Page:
Sleep paralysis is that feeling when you are still asleep but partially awake and cannot move even though you are aware of all that is going on around you.
What Sleep paralysis means
While sleep paralysis is a very disturbing experience and those that have had it tell of a feeling of dread and terror. It can be explained to help reduce the fright of not knowing what and why you may experience this phenomenon.
It is a well known fact that sleep paralysis usually occur when you are either in the -“hypnagogic” or the “hypnopompic” sleep periods.
The hypnagogic sleep paralysis happens when you are yet to fall asleep, while the hypnopompic sleep paralysis happens when you are just about to awake from your rapid eye movement (REM) sleep.
When you go to sleep, your body will be very relaxed and your mind will become somewhat less active and aware.
You will experience the hypnagogic sleep paralysis when your mind is still active or aware but your body is very relaxed.
In this situation you will suddenly wake up to the reality that you cannot not move in spite of all your efforts for a few seconds or minutes. Putting you in a state of complete and utter confusion and panic.
On the other hand when you experience REM sleep your muscles become somewhat paralyzed this us to make sure we do not physically act out our dreams. In the hypnopompic sleep paralysis a part of your brain seems to wake up sooner than expected, while this will not influence that part of the brain that actually leads to REM paralysis, it will cause you to suddenly wake up with no control over your body for some seconds or minutes.
Who is susceptible to sleep paralysis?
It is possible that some individuals will only experience sleep paralysis once or maybe twice in the lifetime. However, there are some people that are at a higher risk of experiencing sleep paralysis. It is believed that about 8 percent of the overall population have recurring sleep paralysis issues. If someone has a mental illness like depression and anxiety it is believed that they will be more susceptible to sleep paralysis.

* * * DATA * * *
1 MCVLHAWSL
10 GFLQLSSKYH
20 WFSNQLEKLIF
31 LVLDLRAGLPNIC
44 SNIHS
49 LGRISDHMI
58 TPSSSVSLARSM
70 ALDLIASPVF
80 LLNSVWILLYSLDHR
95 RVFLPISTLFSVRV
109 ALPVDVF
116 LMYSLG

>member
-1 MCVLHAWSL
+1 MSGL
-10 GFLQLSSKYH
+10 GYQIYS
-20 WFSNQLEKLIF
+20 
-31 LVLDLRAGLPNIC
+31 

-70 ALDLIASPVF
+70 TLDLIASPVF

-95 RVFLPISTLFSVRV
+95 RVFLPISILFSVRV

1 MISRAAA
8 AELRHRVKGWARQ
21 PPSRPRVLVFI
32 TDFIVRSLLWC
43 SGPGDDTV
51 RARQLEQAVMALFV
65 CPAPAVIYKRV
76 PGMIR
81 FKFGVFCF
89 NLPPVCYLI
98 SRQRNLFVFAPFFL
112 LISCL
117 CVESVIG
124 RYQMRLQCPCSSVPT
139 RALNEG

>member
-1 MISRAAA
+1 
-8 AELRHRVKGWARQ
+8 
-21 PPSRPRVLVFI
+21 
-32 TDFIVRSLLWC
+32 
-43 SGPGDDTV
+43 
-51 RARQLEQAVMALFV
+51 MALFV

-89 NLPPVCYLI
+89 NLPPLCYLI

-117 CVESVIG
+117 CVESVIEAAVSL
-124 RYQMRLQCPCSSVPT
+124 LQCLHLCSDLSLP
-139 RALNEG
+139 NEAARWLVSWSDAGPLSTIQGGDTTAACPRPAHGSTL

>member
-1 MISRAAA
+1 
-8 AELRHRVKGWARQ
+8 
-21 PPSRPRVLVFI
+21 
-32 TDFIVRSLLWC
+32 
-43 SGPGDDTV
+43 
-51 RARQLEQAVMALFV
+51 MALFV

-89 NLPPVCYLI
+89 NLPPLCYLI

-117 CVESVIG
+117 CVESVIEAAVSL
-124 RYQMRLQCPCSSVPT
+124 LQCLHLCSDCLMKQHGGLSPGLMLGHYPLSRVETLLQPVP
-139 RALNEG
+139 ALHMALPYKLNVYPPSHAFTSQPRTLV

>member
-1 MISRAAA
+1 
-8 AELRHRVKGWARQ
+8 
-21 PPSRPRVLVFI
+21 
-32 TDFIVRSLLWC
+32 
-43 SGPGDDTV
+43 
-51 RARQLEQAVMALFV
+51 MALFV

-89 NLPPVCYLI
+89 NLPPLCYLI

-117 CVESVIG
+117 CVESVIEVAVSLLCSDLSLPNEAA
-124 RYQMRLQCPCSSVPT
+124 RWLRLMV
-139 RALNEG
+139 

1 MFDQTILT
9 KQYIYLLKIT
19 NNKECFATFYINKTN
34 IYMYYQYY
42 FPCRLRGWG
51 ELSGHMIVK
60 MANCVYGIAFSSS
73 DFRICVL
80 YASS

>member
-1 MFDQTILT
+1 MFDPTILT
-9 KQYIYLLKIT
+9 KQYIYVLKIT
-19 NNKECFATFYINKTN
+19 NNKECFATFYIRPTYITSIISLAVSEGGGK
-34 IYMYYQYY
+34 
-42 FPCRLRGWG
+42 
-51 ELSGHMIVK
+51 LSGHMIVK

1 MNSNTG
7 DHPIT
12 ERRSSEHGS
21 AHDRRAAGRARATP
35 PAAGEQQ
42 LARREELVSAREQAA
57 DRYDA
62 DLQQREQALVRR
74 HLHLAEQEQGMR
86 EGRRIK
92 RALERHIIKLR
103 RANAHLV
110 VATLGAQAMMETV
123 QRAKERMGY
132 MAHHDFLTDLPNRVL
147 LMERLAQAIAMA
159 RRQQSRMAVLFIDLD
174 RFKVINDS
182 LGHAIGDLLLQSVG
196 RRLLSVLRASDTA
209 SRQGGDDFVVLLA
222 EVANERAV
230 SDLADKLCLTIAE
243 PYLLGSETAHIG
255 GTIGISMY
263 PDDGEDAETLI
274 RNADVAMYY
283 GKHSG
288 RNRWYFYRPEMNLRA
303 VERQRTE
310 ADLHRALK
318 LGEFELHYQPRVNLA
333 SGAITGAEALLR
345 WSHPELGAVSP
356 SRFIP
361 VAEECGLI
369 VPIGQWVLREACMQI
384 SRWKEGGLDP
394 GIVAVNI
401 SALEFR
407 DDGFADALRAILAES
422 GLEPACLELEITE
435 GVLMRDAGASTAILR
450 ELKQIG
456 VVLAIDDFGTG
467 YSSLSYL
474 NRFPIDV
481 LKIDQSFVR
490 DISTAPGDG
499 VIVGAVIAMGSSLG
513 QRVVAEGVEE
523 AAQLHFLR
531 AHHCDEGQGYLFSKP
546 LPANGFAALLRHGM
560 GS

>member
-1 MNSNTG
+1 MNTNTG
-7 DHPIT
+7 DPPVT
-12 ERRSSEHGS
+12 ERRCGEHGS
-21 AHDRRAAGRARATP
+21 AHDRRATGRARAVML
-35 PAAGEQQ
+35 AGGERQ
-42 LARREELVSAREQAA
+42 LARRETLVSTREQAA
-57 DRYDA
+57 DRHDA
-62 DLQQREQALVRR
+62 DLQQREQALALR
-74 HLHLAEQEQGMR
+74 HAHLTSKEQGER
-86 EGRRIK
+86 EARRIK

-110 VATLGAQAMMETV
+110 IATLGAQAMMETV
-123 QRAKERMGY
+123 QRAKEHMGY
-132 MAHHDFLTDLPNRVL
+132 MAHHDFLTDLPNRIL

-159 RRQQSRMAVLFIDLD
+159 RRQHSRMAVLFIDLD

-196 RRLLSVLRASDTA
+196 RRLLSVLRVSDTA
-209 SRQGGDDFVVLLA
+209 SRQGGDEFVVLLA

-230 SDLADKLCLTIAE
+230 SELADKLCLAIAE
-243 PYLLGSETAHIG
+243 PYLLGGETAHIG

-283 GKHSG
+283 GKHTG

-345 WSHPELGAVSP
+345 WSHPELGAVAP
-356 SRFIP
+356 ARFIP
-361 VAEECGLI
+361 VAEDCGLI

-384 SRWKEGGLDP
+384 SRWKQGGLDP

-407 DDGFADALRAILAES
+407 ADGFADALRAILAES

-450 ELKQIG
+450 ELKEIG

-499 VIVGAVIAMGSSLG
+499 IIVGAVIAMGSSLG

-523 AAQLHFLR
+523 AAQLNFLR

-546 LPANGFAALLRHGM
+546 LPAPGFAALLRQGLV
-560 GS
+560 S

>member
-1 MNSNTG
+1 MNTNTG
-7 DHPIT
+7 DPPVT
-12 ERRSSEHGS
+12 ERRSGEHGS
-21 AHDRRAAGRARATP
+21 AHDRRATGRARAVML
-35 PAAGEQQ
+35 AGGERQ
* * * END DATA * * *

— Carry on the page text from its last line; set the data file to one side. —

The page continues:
If a person has a sleep apnea or is on some sort of prescription drug they could also be prone to recurring sleep paralysis.
Below is a list of possible factors that would increase a person’s risk of frequent sleep paralysis episodes.
– Not sleeping well or at all.
– Irregular sleep patterns.
– Depression, anxiety, stress and bipolar condition.
– When you sleep on your back.
– Nighttime leg cramps or even narcolepsy.
– Addiction to illicit drugs.
– Medications like those with ADHD.
Sleep paralysis symptoms
– You can move or speak for some seconds or minutes.
– It happens before you sleep or after you sleep before you wake from REM sleep.
– It does not cause any physical harm to the person experiencing it.
– It may require a visit to a specialist if it is frequent and accompanied with other symptoms like headaches, migraines and pains.
Treating sleep paralysis
– There is currently no known prescription for sleep paralysis as it is a natural phenomenon.
– If a visit to your doctor is made and underlying factors were uncovered during diagnosis then he may prescribe these treatments;
1. Regularisation of your sleeping schedule.
2. Anti-depressant prescription drugs.
3. Advise to see a mental health expert.
4. Advise to see a sleep specialist.
5. Prescription of sleeping medications.
6. A treatment regimen for those underlying sleep illness.
It should be noted that having an isolated episode of sleep paralysis should not necessitate your visiting your doctor but rather only when you have frequent recurring episodes.
You are also advised to try and get enough sleep as well as improve your sleeping habits like – ensuring you sleep less on your back, you don’t spend too much time glued to a TV screen before bedtime or the screens of your handheld devices and phones.
You are also advised to limit your nicotine, caffeine and alcohol intake as they can greatly increase your risk of experiencing sleep paralysis.
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